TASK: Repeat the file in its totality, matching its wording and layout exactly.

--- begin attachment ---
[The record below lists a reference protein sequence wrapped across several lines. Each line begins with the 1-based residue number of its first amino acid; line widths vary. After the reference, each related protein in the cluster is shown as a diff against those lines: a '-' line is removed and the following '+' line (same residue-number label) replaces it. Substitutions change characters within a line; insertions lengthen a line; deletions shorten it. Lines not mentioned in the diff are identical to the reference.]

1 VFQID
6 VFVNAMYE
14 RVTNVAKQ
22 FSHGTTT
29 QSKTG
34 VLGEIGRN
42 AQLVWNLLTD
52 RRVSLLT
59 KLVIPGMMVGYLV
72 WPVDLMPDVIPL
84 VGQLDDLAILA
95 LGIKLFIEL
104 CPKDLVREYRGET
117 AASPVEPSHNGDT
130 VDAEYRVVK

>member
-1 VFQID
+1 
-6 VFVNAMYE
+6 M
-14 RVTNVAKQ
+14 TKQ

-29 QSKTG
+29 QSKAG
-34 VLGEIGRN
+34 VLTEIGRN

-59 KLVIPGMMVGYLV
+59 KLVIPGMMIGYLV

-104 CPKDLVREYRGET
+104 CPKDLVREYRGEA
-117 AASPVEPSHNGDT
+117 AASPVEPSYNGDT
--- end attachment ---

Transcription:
[The record below lists a reference protein sequence wrapped across several lines. Each line begins with the 1-based residue number of its first amino acid; line widths vary. After the reference, each related protein in the cluster is shown as a diff against those lines: a '-' line is removed and the following '+' line (same residue-number label) replaces it. Substitutions change characters within a line; insertions lengthen a line; deletions shorten it. Lines not mentioned in the diff are identical to the reference.]

1 VFQID
6 VFVNAMYE
14 RVTNVAKQ
22 FSHGTTT
29 QSKTG
34 VLGEIGRN
42 AQLVWNLLTD
52 RRVSLLT
59 KLVIPGMMVGYLV
72 WPVDLMPDVIPL
84 VGQLDDLAILA
95 LGIKLFIEL
104 CPKDLVREYRGET
117 AASPVEPSHNGDT
130 VDAEYRVVK

>member
-1 VFQID
+1 
-6 VFVNAMYE
+6 M
-14 RVTNVAKQ
+14 TKQ

-29 QSKTG
+29 QSKAG
-34 VLGEIGRN
+34 VLTEIGRN

-59 KLVIPGMMVGYLV
+59 KLVIPGMMIGYLV

-104 CPKDLVREYRGET
+104 CPKDLVREYRGEA
-117 AASPVEPSHNGDT
+117 AASPVEPSYNGDT